The Best LinkedIn Articles + Expert Insights
With LinkedIn Pulse discontinued, it can be difficult to find the best articles on the platform now that they are no longer available in one place.
However, there is still plenty of great content on LinkedIn written by some of the top experts in their fields. Below we’ve compiled a list of our favorite LinkedIn articles from past to present as well as some insights from our favorite authors to inspire your own.
Best LinkedIn Articles to Read Now
1. How ChatGPT is Changing the Game in 2023, Gary Vaynerchuk
Entrepreneur, CEO, author, and media mogul Gary Vaynerchuk is no stranger to embracing technology. Capitalizing on the internet in the early aughts making his family’s wine business one of the first ecommerce sites for alcohol in the country, catipulted him to success. He’s always on the cutting edge of what’s new in tech and how users should embrace it. Here, he has a similar take on AI.
“You can have any opinion you want on AI, but here’s the truth: technology doesn’t care about your opinion. It’s not gonna stop advancing. So, if you’re doing a job that AI is capable of doing soon, it’s time to think about that and prepare yourself for change and/or use it as a tool… meaning, many people who create copy or do design work who are scared of losing their job actually don’t realize that the “architect” of the “AI input” to the create copy or design is about to be a new job — one that might even pay you more. Use the tool, don’t fear the tool.”
2. Now Is the Time to Build the Workplace of the Future, Arianna Huffington
Founder of Thrive Global and former editor-in-chief at The Huffington Post, Arianna Huffington knows quite a bit about running a company. In the article below she discusses the delicate balance of bringing employees back to office while offering some flexibility to work from home.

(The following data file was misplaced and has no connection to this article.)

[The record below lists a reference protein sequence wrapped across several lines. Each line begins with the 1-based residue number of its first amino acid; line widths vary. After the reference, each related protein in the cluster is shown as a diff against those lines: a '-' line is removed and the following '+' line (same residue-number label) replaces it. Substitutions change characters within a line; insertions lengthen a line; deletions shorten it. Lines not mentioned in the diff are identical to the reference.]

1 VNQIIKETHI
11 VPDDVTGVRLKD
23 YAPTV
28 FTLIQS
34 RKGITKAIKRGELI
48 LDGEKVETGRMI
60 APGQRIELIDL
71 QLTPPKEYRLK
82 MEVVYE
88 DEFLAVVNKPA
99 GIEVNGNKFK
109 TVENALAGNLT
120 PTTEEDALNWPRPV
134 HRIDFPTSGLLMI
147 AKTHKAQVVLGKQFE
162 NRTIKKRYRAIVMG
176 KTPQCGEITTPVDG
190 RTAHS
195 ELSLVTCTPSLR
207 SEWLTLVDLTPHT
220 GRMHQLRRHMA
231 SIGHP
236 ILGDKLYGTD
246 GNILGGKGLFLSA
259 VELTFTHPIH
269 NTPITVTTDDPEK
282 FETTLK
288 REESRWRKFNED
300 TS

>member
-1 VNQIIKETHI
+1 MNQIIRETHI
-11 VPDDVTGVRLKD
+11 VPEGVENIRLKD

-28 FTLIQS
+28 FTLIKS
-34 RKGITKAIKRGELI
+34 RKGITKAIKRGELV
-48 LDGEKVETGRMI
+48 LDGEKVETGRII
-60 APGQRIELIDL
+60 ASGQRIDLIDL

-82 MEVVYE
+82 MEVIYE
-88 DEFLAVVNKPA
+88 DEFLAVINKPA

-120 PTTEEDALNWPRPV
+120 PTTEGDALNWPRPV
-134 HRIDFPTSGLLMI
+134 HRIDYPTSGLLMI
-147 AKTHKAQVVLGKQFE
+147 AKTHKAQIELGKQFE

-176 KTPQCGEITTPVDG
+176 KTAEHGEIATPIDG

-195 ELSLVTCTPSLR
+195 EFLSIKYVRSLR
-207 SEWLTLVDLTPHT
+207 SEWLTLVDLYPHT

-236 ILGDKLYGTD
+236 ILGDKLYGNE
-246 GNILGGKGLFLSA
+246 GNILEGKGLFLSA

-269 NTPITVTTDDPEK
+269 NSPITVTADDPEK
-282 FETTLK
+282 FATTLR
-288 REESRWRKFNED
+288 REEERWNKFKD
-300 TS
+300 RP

“While those of us lucky enough to even have the option to work at home value the flexibility, we’re now deep enough into this global experiment to be able to see that it doesn’t come without costs. For instance, anyone who’s spent time in wall-to-wall virtual meetings is familiar with virtual fatigue. Research by Microsoft’s Human Factors Lab found that it begins to set in around 30 minutes into a meeting. And as Adam Grant wrote, “even before Covid, many people reported spending the majority of their work time in meetings and on emails. Once everyone was reachable around the clock, collaboration overload only got worse.”
CEO of Blavity Inc and founder of AfroTech Morgan DeBaun gives her best tips for working smarter and shares some of her favorite productivity tools.
“One of the most important things about working smart is learning how to automate and delegate to increase your efficiency.
Choosing the right tools and apps can be critical to scaling your team and saving you time.”
4. 20 CEO Lessons Learned at HubSpot on the Journey from $0 to $20 Billion, Brian Halligan
HubSpot Co-Founder Brian Halligan shares the important lessons he’s learned along his journey with HubSpot.
“Your greatest strength turns into your greatest weakness: Like a lot of founder/CEO types, I like to make decisions and control things. This tendency works great when you are 10 people and can work up to 50 people, but after that, it turns into a giant disaster for your organization and yourself. Every year you need to delegate more and more – this was very unnatural for me and I suspect for many scaling CEOs. …This lack of delegation had lots of frequent flier miles on my previously mentioned annual reviews.”